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13 Responses to Overweight – an issue affecting us all.

  1. Give me strength. I was overweight for most of my adult life but it didn’t stop me doing a damned thing (other than marathons and pole vaulting, obviously). All you’re doing is giving people a sense of entitlement, without being able to do a damned thing about (for example) the number of top jobs available. As a way to spread furrher misery among people who probably already have low self-esteem, I can’t think of an equal. Still, so long as you feel good about yourself as some sort of warrior against unfairness, press on.

    There can be no end to this social engineering. What should we sort out after unconscious bias against fat people? Bias against short people? People who have BO? People with short tempers? People with ginger hair? Ugly people? Vegetarians? People with bad teeth? Lazy people? Stupid people? Lefties? The Welsh?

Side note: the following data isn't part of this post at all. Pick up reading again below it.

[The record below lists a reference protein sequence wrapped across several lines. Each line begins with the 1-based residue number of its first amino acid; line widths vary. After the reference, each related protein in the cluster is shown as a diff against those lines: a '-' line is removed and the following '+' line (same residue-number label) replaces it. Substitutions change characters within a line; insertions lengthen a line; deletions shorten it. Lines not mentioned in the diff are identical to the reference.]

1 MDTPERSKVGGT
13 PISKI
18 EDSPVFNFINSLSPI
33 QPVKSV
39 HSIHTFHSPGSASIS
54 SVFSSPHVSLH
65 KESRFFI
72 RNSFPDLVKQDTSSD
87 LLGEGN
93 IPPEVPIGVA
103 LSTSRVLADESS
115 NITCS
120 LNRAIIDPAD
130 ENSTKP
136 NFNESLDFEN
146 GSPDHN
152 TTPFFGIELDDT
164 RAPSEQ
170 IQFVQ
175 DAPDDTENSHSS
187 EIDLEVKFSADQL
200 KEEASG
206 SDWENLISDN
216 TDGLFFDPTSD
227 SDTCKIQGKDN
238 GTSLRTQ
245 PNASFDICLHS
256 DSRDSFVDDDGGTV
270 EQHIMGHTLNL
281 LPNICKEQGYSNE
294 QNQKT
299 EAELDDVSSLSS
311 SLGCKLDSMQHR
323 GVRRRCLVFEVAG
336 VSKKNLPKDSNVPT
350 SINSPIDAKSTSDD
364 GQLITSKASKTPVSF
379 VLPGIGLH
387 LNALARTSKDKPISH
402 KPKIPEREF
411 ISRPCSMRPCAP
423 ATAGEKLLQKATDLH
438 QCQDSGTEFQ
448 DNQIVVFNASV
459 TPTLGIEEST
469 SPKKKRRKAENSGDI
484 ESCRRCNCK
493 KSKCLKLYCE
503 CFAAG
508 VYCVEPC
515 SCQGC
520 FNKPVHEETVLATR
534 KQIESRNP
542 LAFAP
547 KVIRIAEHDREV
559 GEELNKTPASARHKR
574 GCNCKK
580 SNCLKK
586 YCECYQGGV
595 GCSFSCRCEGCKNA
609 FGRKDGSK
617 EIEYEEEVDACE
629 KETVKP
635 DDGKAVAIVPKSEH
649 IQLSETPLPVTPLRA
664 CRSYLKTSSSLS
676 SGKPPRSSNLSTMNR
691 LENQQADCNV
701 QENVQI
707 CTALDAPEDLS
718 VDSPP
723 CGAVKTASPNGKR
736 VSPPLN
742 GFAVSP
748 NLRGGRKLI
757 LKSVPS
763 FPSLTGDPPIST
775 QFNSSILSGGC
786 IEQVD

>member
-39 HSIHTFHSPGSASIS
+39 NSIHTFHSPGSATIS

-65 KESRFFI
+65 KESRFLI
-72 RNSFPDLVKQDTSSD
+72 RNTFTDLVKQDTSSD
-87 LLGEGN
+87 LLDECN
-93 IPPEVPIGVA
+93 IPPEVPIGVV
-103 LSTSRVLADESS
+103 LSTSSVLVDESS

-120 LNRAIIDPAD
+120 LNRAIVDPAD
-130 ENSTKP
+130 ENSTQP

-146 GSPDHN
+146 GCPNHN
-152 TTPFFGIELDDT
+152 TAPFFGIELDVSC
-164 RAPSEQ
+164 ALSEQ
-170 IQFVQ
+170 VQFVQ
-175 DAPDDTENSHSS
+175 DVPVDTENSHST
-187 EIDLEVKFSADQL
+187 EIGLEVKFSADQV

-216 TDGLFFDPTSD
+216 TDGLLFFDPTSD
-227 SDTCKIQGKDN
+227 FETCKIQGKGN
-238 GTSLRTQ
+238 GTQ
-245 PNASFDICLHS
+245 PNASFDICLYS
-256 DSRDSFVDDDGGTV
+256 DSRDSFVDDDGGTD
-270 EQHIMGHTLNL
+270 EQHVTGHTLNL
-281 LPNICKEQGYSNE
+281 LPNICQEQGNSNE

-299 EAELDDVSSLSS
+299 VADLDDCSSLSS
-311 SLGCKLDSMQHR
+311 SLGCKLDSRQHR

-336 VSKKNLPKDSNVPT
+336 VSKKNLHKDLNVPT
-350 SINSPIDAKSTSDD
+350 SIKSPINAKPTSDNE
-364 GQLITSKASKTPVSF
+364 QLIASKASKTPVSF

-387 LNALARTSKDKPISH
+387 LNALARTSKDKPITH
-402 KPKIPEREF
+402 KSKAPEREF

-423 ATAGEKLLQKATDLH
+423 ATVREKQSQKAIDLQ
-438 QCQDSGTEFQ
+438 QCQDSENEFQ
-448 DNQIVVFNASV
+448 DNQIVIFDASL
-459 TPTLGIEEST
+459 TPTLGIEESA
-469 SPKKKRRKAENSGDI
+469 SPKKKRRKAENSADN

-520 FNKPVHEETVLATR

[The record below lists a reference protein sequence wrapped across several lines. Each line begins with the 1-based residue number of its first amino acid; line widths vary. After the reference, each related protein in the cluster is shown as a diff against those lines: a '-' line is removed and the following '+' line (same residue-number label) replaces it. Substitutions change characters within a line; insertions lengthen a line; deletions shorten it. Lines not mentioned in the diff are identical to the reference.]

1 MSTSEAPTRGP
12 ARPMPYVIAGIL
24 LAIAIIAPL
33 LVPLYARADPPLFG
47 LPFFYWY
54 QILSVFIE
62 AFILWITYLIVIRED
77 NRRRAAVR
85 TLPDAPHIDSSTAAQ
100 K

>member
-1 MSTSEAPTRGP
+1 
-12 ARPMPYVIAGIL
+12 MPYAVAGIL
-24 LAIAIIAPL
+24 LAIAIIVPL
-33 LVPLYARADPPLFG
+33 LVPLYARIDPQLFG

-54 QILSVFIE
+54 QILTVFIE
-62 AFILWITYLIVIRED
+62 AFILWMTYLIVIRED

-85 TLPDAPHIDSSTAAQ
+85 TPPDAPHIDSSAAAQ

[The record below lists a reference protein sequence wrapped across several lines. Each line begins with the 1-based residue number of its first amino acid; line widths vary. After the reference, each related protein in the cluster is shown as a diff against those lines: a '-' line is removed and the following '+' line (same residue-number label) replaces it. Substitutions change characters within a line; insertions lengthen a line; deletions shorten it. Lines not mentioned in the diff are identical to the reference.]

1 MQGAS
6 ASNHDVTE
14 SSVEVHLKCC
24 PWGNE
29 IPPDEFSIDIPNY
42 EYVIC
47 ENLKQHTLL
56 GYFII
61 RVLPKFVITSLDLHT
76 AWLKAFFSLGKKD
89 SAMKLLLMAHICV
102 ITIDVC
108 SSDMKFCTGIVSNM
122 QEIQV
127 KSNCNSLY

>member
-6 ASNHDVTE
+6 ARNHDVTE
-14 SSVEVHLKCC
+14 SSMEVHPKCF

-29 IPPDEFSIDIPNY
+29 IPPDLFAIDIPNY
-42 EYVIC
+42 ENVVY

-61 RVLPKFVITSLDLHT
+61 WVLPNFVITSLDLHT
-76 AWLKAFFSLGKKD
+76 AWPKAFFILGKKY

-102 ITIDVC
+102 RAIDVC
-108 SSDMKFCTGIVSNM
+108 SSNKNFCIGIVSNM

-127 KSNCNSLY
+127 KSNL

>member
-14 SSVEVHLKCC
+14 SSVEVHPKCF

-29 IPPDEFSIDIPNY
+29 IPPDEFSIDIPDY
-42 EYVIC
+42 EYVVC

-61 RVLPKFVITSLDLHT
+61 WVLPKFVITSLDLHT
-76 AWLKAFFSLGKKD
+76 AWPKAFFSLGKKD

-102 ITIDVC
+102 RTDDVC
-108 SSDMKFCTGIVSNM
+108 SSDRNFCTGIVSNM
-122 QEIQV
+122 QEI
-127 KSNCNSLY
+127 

How many more gravy trains can the railway line support without them crashing into one another?

    Mike Buchanan
    CAMPAIGN FOR MERIT IN BUSINESS
    http://c4mb.wordpress.com

  2. Jose Jacobs says:

    Doctors have no idea of how to treat overweight people. I would love to sit down and talk to people who in fact need our help. As you know I help people with weight loss. I’ve given doctors my details and never get referrals. I don’t condemn but do get concerned because of health problems building up.

    There are many hidden problems that doctors don’t help with. I try to speak to people who don’t want to know – all they want is to have friends.